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The Whole Story with Anderson Cooper

Shaken: Baby Powder on Trial. Aired 8-9p ET

Aired May 07, 2023 - 20:00   ET



BROWN: To the legal drama continues to unfold. And I asked her, Jim, whether she's ever used a talc-based baby powder or whether she would, you'll hear her answer coming up shortly.

ACOSTA: All right, we'll be watching. Pamela Brown, thanks so much.

And don't go anywhere, the new episode of "THE WHOLE STORY WITH ANDERSON COOPER" is next right here on CNN. Stay tuned for that.

And reporting from Washington, I'm Jim Acosta. Thanks so much for watching and joining me this evening. I'll see you here next weekend. "THE WHOLE STORY" starts right now.



GINA POWLESS-BUENROSTRO, DIAGNOSED IN 2019: I was loyal to that product.


LARA FAHNLANDER, DIAGNOSED IN 2021: I blame Johnson & Johnson Baby Powder.

ALLISON BROWN, OUTSIDE COUNSEL FOR JOHNSON & JOHNSON: We have never confirmed a finding of asbestos in any product that has been sold.

PAMELA BROWN, CNN CHIEF INVESTIGATIVE CORRESPONDENT: Do you consider it an abuse of bankruptcy law?


P. BROWN: What Johnson & Johnson did?

DURBIN: I definitely do.


COOPER (on-camera): Welcome to THE WHOLE STORY. I'm Anderson Cooper.

Tonight, CNN chief investigative correspondent Pamela Brown brings us the story of three women in legal battles with one of the largest health care companies in the world over a commonly used household item they say is responsible for causing their cancers.

That product is Johnson & Johnson talcum baby powder. For more than a century, the name Johnson & Johnson was synonymous with baby powder. The lawsuit from these women claimed the powder contained asbestos, and these are just three out of tens of thousands in lawsuits Johnson & Johnson is facing over this product which was discontinued in the U.S. and Canada in 2020. And Johnson & Johnson staunchly denies these claims and you'll hear from them directly in this hour about their methodology and their science.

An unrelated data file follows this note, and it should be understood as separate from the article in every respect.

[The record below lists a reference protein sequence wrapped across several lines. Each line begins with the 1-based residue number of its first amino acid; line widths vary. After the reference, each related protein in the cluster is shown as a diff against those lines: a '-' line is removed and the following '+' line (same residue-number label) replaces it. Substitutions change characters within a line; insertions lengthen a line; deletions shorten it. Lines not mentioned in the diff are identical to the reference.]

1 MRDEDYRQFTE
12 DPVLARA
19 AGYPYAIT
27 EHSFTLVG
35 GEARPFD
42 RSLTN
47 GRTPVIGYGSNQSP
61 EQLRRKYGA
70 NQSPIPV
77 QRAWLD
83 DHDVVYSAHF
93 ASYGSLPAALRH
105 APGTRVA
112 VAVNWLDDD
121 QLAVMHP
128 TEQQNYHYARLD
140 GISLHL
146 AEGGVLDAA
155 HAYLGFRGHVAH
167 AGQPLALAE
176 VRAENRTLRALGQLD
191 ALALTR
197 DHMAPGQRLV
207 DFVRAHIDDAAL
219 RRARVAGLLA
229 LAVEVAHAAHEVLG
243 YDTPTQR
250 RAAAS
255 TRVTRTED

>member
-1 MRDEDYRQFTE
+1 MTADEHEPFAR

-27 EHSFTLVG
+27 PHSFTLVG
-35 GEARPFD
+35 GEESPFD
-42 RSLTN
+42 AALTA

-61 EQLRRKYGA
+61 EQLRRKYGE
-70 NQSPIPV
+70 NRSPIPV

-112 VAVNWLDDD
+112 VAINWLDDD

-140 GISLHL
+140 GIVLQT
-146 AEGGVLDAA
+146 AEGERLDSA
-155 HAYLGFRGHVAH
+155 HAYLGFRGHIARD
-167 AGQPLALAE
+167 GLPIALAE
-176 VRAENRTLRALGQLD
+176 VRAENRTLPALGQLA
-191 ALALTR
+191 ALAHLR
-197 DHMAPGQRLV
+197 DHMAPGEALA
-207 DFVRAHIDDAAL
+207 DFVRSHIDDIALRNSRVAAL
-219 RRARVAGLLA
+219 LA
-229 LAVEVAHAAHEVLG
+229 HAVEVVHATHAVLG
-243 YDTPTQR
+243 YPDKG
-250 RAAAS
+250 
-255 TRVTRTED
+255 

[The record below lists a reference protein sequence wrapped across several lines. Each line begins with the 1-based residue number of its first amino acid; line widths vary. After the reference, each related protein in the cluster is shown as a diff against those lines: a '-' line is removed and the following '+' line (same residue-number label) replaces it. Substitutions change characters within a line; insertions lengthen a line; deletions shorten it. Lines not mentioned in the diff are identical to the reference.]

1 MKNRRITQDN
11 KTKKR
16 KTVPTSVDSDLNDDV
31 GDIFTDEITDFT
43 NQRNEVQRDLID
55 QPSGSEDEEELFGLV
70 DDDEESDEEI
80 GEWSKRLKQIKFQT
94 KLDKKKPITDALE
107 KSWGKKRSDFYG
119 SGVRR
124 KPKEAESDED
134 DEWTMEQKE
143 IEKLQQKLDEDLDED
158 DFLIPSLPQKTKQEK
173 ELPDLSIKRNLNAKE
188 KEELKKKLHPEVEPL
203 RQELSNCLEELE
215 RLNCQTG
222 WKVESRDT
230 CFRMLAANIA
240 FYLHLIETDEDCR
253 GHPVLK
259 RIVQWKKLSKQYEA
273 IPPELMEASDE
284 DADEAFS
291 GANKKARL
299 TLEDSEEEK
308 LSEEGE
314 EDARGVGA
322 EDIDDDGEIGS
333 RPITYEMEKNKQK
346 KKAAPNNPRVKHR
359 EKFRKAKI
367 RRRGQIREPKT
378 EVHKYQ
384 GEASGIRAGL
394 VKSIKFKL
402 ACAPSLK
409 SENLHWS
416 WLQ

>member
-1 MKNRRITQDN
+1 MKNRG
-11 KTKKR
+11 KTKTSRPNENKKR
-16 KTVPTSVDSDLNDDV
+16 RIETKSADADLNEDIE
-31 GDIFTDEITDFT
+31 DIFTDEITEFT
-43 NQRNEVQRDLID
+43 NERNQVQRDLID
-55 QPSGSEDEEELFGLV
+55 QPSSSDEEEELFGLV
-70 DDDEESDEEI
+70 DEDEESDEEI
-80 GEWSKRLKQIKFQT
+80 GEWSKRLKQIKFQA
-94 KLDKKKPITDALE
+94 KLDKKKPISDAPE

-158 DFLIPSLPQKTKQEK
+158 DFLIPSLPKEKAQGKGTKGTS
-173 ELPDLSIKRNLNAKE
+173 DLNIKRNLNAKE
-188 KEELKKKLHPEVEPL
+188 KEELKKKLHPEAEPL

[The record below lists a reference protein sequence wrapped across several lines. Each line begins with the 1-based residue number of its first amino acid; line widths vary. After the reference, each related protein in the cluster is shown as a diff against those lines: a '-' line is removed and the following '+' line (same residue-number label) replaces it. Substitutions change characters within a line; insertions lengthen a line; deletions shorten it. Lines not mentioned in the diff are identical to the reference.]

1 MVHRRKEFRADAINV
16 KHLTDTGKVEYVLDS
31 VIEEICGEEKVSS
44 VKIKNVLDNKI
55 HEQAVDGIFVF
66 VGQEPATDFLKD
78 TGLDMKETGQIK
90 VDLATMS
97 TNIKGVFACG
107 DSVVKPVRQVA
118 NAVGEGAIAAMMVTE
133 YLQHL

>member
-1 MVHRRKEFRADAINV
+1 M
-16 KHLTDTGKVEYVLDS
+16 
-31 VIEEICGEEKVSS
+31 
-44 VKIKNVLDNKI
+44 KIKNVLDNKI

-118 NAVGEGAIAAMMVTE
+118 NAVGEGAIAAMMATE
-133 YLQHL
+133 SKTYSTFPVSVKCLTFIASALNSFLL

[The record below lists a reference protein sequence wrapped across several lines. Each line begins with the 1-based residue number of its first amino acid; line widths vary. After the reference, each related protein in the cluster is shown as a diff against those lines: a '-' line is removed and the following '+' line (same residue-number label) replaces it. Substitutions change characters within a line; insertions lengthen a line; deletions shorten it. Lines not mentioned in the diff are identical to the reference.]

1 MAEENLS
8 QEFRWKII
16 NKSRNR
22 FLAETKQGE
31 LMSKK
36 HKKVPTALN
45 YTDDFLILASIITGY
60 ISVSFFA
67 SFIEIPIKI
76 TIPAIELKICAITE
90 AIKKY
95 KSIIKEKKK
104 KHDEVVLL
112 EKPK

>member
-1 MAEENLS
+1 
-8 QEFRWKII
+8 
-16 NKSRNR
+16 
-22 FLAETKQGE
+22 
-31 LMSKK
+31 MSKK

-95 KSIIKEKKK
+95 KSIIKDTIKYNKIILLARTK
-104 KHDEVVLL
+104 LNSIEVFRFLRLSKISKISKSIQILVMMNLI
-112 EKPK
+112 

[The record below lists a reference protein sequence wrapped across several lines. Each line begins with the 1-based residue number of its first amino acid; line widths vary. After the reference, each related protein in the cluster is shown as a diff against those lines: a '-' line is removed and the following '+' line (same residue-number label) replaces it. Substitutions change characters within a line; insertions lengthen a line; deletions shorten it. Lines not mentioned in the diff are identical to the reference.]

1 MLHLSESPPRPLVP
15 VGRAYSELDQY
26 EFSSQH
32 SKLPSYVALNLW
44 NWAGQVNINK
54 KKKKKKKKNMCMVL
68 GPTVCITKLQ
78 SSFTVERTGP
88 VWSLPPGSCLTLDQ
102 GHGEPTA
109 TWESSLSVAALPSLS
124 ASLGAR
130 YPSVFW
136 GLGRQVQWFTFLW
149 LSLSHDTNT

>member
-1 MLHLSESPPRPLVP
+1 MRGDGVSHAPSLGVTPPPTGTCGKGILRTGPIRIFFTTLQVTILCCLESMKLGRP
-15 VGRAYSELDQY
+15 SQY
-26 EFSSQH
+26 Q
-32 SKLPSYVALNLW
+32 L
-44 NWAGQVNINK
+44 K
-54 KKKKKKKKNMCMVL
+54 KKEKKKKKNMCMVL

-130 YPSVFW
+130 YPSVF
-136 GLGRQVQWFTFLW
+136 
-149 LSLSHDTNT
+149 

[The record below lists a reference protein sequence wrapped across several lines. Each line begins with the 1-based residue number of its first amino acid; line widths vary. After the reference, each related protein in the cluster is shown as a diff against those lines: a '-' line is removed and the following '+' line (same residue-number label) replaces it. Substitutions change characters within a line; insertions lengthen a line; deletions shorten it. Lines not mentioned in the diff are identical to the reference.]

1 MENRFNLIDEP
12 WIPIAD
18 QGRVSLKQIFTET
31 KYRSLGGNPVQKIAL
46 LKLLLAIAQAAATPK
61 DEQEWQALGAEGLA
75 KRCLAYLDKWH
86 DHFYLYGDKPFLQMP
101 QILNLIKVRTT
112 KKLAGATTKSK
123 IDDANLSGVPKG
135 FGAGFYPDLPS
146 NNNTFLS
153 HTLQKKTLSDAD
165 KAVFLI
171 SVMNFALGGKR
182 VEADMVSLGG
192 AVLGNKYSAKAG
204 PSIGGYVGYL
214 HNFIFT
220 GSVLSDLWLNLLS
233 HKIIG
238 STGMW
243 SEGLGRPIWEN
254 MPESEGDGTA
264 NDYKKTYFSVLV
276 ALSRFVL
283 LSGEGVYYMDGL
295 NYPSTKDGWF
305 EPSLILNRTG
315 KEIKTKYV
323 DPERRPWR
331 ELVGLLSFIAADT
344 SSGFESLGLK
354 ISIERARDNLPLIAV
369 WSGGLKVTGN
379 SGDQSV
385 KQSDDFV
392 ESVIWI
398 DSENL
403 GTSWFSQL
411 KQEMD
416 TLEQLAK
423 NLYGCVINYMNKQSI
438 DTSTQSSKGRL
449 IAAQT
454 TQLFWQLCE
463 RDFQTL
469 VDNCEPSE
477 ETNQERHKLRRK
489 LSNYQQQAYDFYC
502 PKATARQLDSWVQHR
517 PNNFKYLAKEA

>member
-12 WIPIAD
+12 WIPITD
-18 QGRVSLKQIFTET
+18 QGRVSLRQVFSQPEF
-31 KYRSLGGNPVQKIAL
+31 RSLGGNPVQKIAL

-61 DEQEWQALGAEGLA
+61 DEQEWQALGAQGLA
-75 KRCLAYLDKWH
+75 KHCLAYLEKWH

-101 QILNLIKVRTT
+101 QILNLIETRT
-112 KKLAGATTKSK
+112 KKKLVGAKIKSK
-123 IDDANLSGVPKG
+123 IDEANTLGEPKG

Pamela Brown will also show just how this corporation is protecting its brand and how it could become a road map for other corporations facing mass litigation.

"Shaken: Baby Powder on Trial."


POWLESS-BUENROSTRO: Anyone tells you you have cancer, I don't care who you are, you're in shock. When the doctor came out to give me the results, this really blindsided me. You have ovarian cancer. Like what? You know, in my mind, I was trying to connect dots like, how could I have gotten this? Like, you know, cancer just don't automatically just pop up. Cancer didn't run in my family. And I remember that I heard this commercial or whatever it was. And it was saying, do you have ovarian cancer?

UNIDENTIFIED MALE: This is a legal alert for women diagnosed with ovarian cancer. If you or someone you loved used Johnson & Johnson baby powder products --

UNIDENTIFIED FEMALE: Call for your free legal consultation.

POWLESS-BUENROSTRO: It talked about using baby powder. If you ever used Johnson & Johnson Baby Powder, you might want to call this number. And I was thinking, oh, my god. Like I grew up on Johnson & Johnson. I was loyal to that product. I trusted that it would never bring me harm.

UNIDENTIFIED MALE: Johnson & Johnson, the most trusted name in surgical dressing.

UNIDENTIFIED MALE: Pure, gentle Johnson's Baby Powder at a baby price.